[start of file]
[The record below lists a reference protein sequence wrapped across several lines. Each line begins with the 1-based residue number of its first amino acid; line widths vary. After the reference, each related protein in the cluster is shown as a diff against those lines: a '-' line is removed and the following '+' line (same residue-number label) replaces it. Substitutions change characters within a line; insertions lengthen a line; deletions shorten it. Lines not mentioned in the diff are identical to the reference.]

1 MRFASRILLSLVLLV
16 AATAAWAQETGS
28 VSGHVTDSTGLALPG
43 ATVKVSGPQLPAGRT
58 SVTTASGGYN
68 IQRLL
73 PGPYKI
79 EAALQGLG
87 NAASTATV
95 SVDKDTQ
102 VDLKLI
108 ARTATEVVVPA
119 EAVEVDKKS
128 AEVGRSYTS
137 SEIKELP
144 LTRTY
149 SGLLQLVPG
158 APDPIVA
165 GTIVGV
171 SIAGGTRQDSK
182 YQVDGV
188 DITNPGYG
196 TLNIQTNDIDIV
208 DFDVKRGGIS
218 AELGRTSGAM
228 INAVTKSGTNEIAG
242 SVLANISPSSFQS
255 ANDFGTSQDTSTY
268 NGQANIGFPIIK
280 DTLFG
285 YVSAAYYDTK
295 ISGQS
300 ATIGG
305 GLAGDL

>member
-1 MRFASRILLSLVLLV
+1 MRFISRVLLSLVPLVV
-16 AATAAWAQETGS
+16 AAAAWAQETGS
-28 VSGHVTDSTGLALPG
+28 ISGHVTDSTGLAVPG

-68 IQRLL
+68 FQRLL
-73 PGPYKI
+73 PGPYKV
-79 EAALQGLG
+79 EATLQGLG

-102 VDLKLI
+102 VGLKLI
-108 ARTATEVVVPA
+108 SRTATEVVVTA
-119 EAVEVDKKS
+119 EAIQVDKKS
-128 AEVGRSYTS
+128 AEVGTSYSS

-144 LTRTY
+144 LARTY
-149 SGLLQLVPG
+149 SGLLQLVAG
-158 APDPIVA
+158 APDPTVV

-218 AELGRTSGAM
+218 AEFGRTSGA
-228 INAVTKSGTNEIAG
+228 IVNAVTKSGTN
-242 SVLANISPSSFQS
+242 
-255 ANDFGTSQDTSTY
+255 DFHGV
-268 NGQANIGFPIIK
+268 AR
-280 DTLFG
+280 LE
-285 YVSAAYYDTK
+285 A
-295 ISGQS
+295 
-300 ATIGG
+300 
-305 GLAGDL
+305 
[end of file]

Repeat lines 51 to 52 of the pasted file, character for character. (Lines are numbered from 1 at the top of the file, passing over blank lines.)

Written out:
-108 ARTATEVVVPA
+108 SRTATEVVVTA